Graduating seniors are famous for pulling pranks to commemorate their final days of high school, but students at Kenowa Hills High School in Michigan weren't interested in the usual silly hijinks or immature escapades that often end in suspension or police involvement.
So rather than do something that would bring shame upon their school's name, Kenowa High's seniors decided to put their pride in their school on full display by organizing a bicycle ride through the city of Walker to their school.
About 60 students, about one-third of the senior class, took part in the bike ride on Tuesday. They had organized a police escort beforehand, and the city's mayor, Rob VerHeulen, traveled in the procession in a police car and even handed out doughnuts.
A good time was had by all, except for school Principal Katharine Pennington. Apparently dismayed at not having been informed about the event, Pennington suspended the participants for the day, forbade them from participating in today's senior walk - an annual tradition - and said they could potentially not walk during their graduation next week, Rachel Nicks, the mother of one of the participating students, told ABC News.
Nicks said she was aware of the biking plan and had given her 17-year-old honor student son, Cody, her full approval. Shortly before 8 a.m. Tuesday, he called her to say he'd been suspended.
"And I said 'What did you do?' And he said, 'I didn't do anything. They're suspending me for riding the bikes. We're all being suspended,'" Nicks told ABCNews.com
She was outraged, as were many other parents who showed up at a scheduled school board meeting Tuesday night.
"The disruption to the classroom, the disruption to the school day, was not these kids," Keri Whip, a parent of one of the bike riding participants, told the board. "It was the principal."
Pennington did not attend the meeting. Nicks said she believes the principal overreacted, adding that when she talked to the woman at the school on Tuesday she seemed upset, but was standing by her ruling.
According to a report by 24 Hour News 8, Pennington said the bike ride put the students in danger, tied up traffic and caused school staffers to be late for work.
Nicks said the students were escorted by police. She said she'd heard no complaints from people about being tied up in traffic, and said teachers should have already been at school by the time the ride was under way.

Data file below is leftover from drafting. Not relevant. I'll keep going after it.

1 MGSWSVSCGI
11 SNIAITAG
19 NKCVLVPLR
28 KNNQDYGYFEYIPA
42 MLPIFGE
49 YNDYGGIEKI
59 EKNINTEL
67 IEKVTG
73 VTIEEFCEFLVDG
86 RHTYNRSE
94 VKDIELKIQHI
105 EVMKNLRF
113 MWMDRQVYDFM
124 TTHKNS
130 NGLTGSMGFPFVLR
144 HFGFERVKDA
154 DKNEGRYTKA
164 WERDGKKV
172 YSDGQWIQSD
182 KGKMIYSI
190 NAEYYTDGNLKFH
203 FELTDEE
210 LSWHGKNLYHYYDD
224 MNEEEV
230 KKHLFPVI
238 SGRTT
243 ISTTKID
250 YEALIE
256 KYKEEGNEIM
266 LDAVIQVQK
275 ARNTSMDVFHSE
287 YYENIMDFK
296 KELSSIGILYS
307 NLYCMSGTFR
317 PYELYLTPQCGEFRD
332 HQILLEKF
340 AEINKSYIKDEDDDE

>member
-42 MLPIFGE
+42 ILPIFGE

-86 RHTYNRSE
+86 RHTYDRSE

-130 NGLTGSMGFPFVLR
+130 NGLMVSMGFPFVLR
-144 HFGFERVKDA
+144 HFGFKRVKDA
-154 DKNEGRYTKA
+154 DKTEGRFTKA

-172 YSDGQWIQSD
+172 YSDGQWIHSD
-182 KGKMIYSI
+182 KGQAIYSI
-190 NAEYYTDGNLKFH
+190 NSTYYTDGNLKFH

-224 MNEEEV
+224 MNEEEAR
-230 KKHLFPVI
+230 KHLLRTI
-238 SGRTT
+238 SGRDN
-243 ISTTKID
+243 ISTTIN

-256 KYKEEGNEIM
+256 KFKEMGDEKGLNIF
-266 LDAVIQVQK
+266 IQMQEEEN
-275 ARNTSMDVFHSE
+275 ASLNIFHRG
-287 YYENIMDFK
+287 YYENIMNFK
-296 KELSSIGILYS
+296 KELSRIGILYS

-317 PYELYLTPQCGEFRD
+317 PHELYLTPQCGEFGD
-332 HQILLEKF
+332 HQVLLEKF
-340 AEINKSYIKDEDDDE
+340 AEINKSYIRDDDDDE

"It just doesn't make any sense," she said. "They did not impede traffic. The police department would have dispersed that. Give me a break. These are good students. These are not bad students."
Some of the students who were sent home were to have taken final exams that day.
The school has since backpedaled on the punishment. The students' senior walk will take place next week, the day's absence won't be counted against them, and those who missed exams will be allowed to retake them, 24 Hour News 8 also reported.
Neither Pennington nor school district superintendent Gerald Hopkins returned calls left for them by ABCNews.com on Tuesday. According to 24 Hour News 8, Hopkins said he would have supported the event if he had known about it beforehand.
Sabrena Hall, 18, said she was surprised by the principal's reaction.
"We didn't make it out to be a prank. It was more made out to be a celebration of our school and our pride for our school," she said, adding that the students had banners and had been singing the school's fight song during the ride. "We just wanted to basically have one last hurrah with our class and we thought a safe and respectable way would be to ride our bikes. So we got the police involved just to make sure we wouldn't get in trouble."
"We all thought she might be more proud of us that we set something like this up, that we were showing pride for our school," she said.